Author, Teacher, Psychologist and Speaker


Posted by on Feb 26, 2014 in Blog | 6 comments


It’s International Anti-Bullying Day

Anti Bullying Day


Hear the word “bullying” and your mind quickly conjures up images of the bigger kid on the playground with his fist raised high above the trembling form of a smaller kid, or maybe the scene in the hallway of two boys tumbling on the floor AKA World Wide Wrestling style, or a group of “beautiful” girls in the lunchroom gossiping and pointing toward a pimply, fat, unpopular girl, calling out names like “Lardo”, “Fatty”, and “Ugly”.

Take those images into the next decade or two of the lives of those same kids and what do you see? Many times what you will find is that those young bullies, who found that sense of power, took that aggressiveness with them into adulthood. You might think that as we mature we, well,  mature. Unfortunately, that false sense of power and control that some of us adopted into our identities as kids becomes a cornerstone of the adult persona.

Bullying is the use of force, threat, or coercion to control, intimidate or abuse others. And an adult bully has the same basic goal as a child bully – to gain power over others and keep that imbalance of power in check. They humiliate, harass, and dominate their victims – or targets – to make them feel powerless, inferior, and afraid.

In many ways, we support and exist in a culture of adult bullying. For instance, from a recent NY Times report on an incident in the NFL: “On the Miami Dolphins’ practice field, players simulated sexual acts as they taunted a teammate about his sister. In the team’s hallways and meeting rooms, racist epithets and homophobic language flowed…verbal and physical abuse was widespread and even celebrated.” (“‘A Classic Case of Bullying’ on the Dolphins, Report Finds”, February 14, 2014)

A justification of “motivation” is always a poor rationalization for behavior in which any figure of authority uses intimidation, ridicule, or humiliation of another.

And that rationalization extends way beyond the football field into virtually every workplace where any one adult, or group, condones the use of intimidation to gain power and authority over others. It extends into the very fiber and fabric of our country. Adult bullying includes the mobbing tactic of global discrimination by one group against another based on differences of class, race, religion, gender, and sexuality.


What can we do about Adult Bullying? We can develop and adopt a broader concept of the “Golden Rule”, and not only treat others the way we want to be treated, but begin to:

  • Dialogue With One Another – communicate effectively in an effort to bridge the differences that we share individually, and as a nation, and to reflect upon those differences in a positive and constructive way.
  • Understand Our Differences – begin to use that communication to truly learn about one another, see things from the another perspective, and develop a new perception of reality that is inclusive of every human being. Often we are afraid of our differences only because they are something we don’t yet understand.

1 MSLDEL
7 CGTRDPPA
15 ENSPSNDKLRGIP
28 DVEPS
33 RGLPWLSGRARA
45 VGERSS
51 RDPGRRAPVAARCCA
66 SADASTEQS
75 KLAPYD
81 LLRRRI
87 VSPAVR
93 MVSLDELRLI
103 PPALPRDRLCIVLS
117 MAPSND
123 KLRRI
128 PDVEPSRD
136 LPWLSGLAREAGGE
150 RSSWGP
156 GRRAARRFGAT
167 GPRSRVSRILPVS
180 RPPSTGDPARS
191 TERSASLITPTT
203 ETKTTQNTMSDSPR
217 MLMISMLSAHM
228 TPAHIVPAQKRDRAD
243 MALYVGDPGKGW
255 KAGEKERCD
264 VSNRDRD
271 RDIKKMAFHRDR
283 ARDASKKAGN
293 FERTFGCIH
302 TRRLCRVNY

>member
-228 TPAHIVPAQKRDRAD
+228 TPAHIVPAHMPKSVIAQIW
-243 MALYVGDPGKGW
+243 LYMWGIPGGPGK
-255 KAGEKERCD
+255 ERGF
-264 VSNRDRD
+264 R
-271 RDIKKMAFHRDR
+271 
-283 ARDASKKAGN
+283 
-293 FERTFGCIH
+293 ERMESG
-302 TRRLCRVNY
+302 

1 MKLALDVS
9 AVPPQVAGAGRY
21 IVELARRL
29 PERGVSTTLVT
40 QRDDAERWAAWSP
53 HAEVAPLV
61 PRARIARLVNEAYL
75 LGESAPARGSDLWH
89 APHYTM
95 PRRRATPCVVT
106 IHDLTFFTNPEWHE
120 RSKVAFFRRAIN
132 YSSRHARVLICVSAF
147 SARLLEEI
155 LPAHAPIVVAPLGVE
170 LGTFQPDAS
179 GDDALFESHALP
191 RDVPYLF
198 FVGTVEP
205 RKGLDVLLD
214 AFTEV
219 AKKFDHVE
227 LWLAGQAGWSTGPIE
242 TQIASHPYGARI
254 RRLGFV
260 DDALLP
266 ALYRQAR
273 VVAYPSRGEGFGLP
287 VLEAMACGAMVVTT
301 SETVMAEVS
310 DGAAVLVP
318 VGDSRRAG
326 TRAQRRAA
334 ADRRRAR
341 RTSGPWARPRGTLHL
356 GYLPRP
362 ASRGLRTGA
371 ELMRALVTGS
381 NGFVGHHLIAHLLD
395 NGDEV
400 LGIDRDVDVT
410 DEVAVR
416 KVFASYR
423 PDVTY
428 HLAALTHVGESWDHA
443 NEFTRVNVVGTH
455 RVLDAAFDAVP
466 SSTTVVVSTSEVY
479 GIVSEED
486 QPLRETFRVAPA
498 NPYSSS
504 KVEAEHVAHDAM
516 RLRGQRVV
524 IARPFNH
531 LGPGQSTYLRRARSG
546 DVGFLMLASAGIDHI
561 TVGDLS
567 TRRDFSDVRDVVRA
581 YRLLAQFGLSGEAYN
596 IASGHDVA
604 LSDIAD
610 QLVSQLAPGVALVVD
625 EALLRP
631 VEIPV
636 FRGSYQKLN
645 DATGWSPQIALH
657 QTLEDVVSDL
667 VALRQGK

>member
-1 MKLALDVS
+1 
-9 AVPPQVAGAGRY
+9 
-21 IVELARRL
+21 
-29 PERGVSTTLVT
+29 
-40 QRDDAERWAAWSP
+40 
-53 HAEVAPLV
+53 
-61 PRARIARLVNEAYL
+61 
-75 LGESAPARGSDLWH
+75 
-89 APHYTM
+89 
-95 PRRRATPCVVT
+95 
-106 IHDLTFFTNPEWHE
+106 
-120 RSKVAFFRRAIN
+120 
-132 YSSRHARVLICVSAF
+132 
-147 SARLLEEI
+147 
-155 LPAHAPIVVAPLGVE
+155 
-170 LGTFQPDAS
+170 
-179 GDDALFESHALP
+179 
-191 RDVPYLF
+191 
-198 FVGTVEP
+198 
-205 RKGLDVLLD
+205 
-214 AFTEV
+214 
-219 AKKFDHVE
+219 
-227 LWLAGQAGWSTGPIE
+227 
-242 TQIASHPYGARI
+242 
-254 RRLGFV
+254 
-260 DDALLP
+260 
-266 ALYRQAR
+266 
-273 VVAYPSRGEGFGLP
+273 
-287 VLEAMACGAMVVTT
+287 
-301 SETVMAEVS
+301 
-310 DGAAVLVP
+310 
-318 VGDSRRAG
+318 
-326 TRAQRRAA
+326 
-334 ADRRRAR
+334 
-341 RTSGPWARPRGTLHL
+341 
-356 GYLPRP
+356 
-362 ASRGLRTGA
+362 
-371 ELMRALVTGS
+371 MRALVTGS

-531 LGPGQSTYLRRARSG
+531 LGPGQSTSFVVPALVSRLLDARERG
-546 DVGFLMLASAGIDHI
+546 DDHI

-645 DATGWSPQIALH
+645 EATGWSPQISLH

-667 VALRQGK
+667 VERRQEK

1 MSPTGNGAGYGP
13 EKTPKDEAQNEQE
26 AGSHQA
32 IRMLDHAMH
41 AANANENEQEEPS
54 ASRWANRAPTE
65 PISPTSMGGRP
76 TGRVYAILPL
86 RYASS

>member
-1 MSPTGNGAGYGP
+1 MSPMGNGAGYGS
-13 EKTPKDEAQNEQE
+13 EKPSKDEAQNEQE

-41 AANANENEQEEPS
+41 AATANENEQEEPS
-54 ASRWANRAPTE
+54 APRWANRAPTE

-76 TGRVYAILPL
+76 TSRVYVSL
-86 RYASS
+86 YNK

• Respect Those Differences – we are all citizens of one nation under God – however you choose to view and/or define God – we were created, and according to the eyes of God and the law of the land, we are equal.
  • Accept Those Differences – whether or not we agree, or adopt any certain belief or lifestyle, or adhere to any religious conviction – we can choose to learn about, to understand,  to respect and yes – to love – one another.


“Carry out a random act of kindness, with no expectation of reward, safe in the knowledge that one day someone might do the same for you.” Princess Diana



Join the conversation and post a comment.

  1. shaheen11

    Very nicely written sweet Aunt! Thank you for bringing this topic to the table and not only enlightening us on it but also giving us ways to resolve it.


    This is a wonderful post, Ann. Thanks for sharing such an important topic with us.

  3. Delphine Bigony

    Yes, I’ve known about adult bullying for a long time and recognized it as such. In my mind, anytime we purposefully intimidate someone else, we are bullying. My brother and sister bullied me a great deal when I was caring for my mother and then afterwards in handling her estate. Ever criticizing and second guessing everything I did or didn’t do. You get beaten down to the point where you don’t challenge them; you just hold everything in. The same with friendships. Being judged and criticized and having motives questioned when doing things for others out of friendship that seemed absolutely normal to me (those unsolicited acts of kindness). I admit, I am a bit naïve but to be discussed among others in a negative way and ostracized for not being a “fit” because you’re different is bullying. Criticism and judgment that causes someone to lose confidence in themselves, in my mind, is bullying. I’ve been bullied on the playground and in adulthood and I can tell you, it’s more painful as an adult.

    • Ann Eisenstein

      Thank you for your comments, Delphine. Yes, bullying in all forms – blatant and subtle – at any time in our lives is agonizing. I am very sorry that you have been the object of so many instances of intimidation. It sounds as if you have grown stronger through your hurtful experiences in spite of the pain. I hope that you continue to find peace and develop healthy relationships in your future.

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